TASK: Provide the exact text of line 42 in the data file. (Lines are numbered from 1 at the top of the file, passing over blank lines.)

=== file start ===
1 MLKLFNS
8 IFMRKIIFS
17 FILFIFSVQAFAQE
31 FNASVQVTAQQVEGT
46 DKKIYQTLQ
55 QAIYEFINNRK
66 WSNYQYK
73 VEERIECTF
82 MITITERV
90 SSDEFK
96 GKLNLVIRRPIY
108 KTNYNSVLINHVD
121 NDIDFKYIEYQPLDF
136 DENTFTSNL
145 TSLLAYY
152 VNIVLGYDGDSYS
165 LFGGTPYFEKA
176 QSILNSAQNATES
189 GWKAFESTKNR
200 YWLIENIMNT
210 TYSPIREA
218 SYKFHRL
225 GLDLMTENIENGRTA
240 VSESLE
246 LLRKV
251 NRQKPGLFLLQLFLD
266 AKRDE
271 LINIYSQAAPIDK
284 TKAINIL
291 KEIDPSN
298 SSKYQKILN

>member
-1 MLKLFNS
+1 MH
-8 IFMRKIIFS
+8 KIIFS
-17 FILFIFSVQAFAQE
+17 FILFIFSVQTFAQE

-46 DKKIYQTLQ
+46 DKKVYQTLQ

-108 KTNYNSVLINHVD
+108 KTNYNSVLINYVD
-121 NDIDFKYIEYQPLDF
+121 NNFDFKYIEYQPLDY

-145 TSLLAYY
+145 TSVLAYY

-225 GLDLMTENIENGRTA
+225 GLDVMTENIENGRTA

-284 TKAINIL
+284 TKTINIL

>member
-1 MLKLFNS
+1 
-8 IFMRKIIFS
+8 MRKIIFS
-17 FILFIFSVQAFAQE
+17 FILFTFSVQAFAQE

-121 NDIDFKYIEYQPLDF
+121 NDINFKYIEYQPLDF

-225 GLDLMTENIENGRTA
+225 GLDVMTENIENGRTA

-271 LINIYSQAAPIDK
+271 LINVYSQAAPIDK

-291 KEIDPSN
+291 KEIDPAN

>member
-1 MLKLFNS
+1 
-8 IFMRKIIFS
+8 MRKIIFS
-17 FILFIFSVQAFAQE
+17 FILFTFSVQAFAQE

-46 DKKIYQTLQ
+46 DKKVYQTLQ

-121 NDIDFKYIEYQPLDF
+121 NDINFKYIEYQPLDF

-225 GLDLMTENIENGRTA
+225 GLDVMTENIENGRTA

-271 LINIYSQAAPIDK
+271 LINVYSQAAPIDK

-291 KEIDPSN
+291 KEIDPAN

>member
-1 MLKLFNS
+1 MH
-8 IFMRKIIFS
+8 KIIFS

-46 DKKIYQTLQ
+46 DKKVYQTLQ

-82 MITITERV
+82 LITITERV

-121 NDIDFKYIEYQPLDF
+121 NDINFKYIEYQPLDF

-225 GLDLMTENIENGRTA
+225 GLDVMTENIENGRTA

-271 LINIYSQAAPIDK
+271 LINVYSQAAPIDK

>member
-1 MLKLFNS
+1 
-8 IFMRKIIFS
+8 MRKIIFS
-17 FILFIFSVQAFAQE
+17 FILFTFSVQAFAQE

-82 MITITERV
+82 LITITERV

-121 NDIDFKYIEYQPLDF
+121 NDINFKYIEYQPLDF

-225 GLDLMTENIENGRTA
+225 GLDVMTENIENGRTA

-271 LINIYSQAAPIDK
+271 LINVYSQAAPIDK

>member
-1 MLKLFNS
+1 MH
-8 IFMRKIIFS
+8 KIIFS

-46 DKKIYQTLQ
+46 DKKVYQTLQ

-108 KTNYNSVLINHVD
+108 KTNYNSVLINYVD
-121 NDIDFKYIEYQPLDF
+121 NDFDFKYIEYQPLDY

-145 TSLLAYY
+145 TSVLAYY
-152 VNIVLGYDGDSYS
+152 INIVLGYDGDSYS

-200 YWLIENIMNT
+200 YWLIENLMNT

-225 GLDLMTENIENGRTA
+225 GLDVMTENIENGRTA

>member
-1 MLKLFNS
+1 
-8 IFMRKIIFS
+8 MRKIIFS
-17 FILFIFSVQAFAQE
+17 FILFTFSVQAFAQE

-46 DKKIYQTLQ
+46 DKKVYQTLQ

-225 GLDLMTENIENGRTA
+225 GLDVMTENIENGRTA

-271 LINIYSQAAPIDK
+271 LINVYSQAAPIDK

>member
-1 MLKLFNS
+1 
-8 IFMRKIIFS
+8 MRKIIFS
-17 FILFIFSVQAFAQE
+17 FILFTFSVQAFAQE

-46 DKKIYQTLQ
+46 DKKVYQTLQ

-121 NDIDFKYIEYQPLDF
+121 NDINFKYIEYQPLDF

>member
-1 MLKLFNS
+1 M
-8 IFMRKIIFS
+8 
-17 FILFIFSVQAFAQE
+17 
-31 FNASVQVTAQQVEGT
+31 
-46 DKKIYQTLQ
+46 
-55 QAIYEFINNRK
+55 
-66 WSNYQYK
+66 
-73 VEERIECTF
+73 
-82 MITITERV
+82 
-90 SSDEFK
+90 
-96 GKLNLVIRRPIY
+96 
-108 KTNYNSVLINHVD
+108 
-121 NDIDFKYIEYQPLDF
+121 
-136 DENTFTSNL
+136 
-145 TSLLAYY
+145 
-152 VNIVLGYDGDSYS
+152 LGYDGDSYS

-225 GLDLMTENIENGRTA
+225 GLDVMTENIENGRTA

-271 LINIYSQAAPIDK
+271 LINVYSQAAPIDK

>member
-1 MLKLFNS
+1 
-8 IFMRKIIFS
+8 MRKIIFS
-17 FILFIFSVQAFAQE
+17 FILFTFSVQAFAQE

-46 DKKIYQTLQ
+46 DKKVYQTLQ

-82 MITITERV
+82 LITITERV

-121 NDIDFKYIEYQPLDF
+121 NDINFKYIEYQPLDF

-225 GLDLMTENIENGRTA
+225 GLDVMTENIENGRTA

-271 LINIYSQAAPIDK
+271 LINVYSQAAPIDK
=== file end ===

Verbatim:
+108 KTNYNSVLINYVD